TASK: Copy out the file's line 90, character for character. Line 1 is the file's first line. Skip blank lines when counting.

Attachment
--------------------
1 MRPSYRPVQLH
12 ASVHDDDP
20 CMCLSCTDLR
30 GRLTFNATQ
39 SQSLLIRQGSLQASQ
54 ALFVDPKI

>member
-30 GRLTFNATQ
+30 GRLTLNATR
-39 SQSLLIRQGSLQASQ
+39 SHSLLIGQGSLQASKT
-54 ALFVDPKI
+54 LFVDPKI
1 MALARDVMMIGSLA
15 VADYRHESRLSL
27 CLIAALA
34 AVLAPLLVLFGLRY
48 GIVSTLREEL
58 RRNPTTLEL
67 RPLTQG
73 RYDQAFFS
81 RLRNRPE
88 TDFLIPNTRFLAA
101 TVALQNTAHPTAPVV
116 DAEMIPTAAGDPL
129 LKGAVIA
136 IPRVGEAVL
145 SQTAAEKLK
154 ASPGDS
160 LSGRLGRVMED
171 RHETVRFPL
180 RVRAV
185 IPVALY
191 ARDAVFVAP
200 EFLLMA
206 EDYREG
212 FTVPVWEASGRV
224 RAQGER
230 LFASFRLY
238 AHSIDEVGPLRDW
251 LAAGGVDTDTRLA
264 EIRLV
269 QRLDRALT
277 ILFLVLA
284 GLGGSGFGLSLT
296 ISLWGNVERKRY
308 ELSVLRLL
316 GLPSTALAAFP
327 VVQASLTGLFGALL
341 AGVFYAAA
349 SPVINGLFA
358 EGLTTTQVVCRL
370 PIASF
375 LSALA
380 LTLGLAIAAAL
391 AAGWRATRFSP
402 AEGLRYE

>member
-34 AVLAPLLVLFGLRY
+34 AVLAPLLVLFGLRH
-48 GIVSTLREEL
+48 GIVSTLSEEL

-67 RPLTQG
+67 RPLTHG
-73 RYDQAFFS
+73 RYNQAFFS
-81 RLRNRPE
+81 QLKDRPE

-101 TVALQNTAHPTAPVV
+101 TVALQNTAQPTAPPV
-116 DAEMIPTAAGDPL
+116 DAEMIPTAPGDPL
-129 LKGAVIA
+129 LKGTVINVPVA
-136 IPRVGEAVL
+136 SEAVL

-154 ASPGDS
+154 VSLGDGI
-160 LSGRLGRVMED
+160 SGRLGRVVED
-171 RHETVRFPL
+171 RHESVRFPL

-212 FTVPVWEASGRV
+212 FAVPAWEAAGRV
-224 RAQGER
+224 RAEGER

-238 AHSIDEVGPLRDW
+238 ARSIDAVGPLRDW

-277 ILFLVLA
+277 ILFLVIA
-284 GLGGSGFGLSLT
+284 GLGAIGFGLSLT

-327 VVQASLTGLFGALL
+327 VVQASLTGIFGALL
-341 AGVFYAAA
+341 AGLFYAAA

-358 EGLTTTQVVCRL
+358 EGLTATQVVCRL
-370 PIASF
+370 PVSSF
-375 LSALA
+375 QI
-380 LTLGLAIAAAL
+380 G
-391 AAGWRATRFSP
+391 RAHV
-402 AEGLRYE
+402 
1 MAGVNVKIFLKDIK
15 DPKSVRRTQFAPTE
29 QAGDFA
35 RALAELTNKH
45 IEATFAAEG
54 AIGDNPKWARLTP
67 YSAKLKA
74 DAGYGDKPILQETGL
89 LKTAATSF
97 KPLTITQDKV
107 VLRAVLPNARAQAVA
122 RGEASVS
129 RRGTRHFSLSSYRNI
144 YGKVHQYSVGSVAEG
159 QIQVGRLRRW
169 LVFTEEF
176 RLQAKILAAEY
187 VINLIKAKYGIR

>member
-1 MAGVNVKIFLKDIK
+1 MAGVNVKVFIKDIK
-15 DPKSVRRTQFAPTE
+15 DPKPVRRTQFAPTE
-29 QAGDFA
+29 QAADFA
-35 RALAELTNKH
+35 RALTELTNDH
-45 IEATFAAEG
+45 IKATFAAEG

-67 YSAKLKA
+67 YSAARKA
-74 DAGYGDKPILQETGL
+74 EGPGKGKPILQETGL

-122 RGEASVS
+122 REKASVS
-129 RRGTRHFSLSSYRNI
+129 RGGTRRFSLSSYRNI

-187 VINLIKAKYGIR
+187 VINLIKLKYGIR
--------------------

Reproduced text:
+277 ILFLVIA